July 2020 Newsletter
MAYE Corps News
MAYE Corps donates proceeds to local Atlanta organizations
Back in the spring, we began fundraising for wages for a summer intern to lead our community outreach work angle of our Projects for Peace grant project. However, due to COVID-19, this grant funding was frozen. We’ve decided to donate 40% of those proceeds ($44 each) towards two local Atlanta organizations: the Solutions Not Punishment Collaborative and the Homeless Black Trans Women Fund. The remaining 60% will be reserved for future MAYE Corps projects.
MAYE Corps Energy Equity Interview Series
This summer, we’re kicking off another series: interviews all about energy equity and energy burdens! Be on the lookout for our first interview soon!
MAYE Corps kicks off educational video series
To stay safe and healthy during COVID-19, digital resources are now more important than ever. That’s why we at MAYE Corps are kicking off a series of educational videos about energy equity, energy burdens, and Metro Atlanta! Check out our first video, just released, here, titled “What is energy equity?”.
Join the Partnership for Southern Equity in their second installment of the KTSE Summer Southeast Chat & Chews series: "Keep that Same Energy: What necessary action from young leaders is needed right now?
Featuring special guests: Dwayne Patterson, VP of Strategy and Engagement of Partnership for Southern Equity.
So what are we going to do about it? During this conversation, those same leaders (and maybe a few more) will discuss what they have seen and what is needed to be done. Ideas around the action that we can take to combat the inequities will be born and hopefully, a network of equity youth warriors will be born to support each other in these efforts across the region.”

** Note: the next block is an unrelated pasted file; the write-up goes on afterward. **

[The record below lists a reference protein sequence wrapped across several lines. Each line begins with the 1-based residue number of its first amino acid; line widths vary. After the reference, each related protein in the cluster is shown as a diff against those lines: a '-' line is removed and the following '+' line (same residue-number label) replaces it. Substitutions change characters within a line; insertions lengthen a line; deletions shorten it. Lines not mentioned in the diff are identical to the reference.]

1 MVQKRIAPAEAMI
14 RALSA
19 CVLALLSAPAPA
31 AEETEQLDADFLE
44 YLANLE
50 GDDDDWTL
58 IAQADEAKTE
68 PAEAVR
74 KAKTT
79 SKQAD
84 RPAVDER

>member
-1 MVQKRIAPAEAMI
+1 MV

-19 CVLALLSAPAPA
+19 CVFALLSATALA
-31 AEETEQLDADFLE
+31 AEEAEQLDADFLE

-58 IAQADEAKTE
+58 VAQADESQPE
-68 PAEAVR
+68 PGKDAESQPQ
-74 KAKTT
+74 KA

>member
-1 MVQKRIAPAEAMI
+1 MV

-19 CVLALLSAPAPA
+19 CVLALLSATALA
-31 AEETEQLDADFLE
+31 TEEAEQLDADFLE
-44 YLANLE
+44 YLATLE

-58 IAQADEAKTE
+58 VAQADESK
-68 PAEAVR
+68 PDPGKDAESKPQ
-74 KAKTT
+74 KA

Partnership for Southern Equity Talks Highlight Unequal Impact of COVID-19
"How often do you think about your race?" "What is racism?" "Is it important to name racism?"
These were some of the questions in an audience poll during a recent webinar hosted by the Partnership for Southern Equity. Given by Dr. Camara Jones, the presentation emphasized the importance of naming racist practices for dismantling systemic inequality. The event was the first in an ongoing PSE series, "The Urgency of Now," which features "conversations on how the global COVID-19 pandemic sheds light on the health, economic, racial and social inequities."
In her talk, Dr. Jones urged attendees to identify acts of racism around them—whether institutionalized, personally-mediated, or internalized—by asking, "how is racism operating here?" Only after recognizing racism at work in our society, such as in housing discrimination and unequal access to jobs, health, and education, can we act to achieve equity for Black and Brown communities, Dr. Jones asserted.
MAYE corps members were glad to attend this illuminating talk and look forward to the next event in the series to be announced. Be sure to follow the Partnership for Southern Equity on Facebook for updates on the "Urgency of Now" series!